Video-sharing platform YouTube removed 251,000 subscribers from Anthony Pompano Pompliano, co-founder of Morgan Creek Digital and host of The Pomp Podcast, before being reinstated.
Video-sharing platform YouTube removed 251,000 subscribers from Anthony Pompano Pompliano, co-founder of Morgan Creek Digital and host of The Pomp Podcast, before being reinstated. In an October 11 update on his Twitter account, Pompliano-Bull for Bitcoin (BTC), known for his interviews, training courses from skeptics and others on cryptocurrencies, said that he had received a message from YouTube claiming that he recently did a live broadcast. with the creator of the stock model. PlanB promotes "illegal activities". The entire Pompliano channel was unavailable for about two hours before being brought back to the platform, and all videos in BTC and crypto are publicly viewable.
"[YouTube] first said that content, interviews with Bitcoin, was dangerous and dangerous," Pomp said. "Then they said we would get a warning but then I got a second email saying the channel was deleted seconds later." According to Pomp, he did not receive a "reprimand" - a violation of YouTube's community guidelines; three warnings in 90 days can lead to deletion of the last channel - and at first glance the video has no dubious content or anything. However, the platform's policy states that it reserves the right to remove channels for "one-time serious harassment incidents" or for accounts with content, including hate speech, harassment, or identity theft.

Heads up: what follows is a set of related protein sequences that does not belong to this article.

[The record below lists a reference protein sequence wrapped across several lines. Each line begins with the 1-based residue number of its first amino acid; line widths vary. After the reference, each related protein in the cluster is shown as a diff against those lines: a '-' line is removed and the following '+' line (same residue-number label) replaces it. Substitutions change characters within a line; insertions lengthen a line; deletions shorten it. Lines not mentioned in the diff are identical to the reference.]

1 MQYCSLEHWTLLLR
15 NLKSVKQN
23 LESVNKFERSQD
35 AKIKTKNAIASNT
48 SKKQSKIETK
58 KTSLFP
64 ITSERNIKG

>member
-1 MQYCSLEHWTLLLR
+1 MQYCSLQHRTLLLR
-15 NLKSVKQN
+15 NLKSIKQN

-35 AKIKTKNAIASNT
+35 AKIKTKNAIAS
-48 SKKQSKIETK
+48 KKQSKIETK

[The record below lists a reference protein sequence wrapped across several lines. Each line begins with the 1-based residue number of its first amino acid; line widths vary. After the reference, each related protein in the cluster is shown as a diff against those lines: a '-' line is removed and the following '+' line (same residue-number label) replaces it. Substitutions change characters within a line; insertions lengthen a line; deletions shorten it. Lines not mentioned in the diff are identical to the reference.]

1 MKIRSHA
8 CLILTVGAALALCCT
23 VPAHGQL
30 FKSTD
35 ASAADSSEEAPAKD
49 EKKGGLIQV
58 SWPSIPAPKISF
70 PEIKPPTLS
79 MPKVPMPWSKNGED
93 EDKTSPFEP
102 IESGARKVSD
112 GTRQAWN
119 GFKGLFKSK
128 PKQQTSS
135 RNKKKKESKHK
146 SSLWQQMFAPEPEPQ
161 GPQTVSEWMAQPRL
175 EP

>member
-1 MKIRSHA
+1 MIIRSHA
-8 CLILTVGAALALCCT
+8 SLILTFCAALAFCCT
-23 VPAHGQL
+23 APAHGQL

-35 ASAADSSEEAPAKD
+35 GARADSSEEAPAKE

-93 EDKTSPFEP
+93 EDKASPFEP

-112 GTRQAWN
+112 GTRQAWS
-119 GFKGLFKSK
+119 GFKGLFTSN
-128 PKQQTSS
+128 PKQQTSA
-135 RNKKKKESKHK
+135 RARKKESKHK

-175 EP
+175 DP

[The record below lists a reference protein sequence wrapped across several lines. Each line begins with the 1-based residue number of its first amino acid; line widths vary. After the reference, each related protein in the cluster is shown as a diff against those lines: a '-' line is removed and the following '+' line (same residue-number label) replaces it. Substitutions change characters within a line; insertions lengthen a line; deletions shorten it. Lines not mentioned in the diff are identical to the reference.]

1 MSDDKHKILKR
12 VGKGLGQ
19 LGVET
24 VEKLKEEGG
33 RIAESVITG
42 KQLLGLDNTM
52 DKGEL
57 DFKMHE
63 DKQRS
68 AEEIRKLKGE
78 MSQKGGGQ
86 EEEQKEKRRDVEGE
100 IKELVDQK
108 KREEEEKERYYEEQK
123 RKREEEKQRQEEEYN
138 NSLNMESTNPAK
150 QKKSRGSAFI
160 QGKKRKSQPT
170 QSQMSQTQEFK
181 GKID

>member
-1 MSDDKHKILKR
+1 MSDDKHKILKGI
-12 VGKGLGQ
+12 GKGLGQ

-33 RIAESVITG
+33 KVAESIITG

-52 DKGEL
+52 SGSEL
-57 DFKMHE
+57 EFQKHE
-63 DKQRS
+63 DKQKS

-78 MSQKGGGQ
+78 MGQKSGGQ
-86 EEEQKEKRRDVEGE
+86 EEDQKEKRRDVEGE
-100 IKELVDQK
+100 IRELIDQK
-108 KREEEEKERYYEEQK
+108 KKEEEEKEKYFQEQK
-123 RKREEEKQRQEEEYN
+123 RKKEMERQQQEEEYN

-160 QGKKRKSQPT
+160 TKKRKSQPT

Previously, YouTube targeted crypto-related content on the platform, with its algorithm labeling videos in BTC and other cryptocurrencies as “dangerous content” and letting reviewers review all grounds for objection. In Pomp's case, he managed to catch the attention of the YouTube support team on Twitter within minutes - probably because of his 1.1 million followers and verified accounts. However, other crypto content creators have reported days of waiting after exiting their channels in the same way. The seemingly arbitrary deletion of major player accounts in the crypto space underscores the risks of relying on a centralized platform like YouTube. Last week, Facebook, Instagram and WhatsApp were offline for about six hours, which is likely to disrupt the community's commitment to crypto and blockchain projects.
In addition, YouTube has been at the center of efforts to remove misinformed health videos related to the COVID-19 pandemic. In August, the platform announced that it had removed more than a million videos with "dangerous coronavirus information" since February 2020. Video is fast becoming the primary medium of communication on the Internet, with research showing that users typically watch more than 10 hours a week. But whether it's a four-second meme on TikTok, a four-minute joke on Facebook, or a four-hour live stream on YouTube, there's one big problem: creators have to work under the conditions of a centralized tech giant.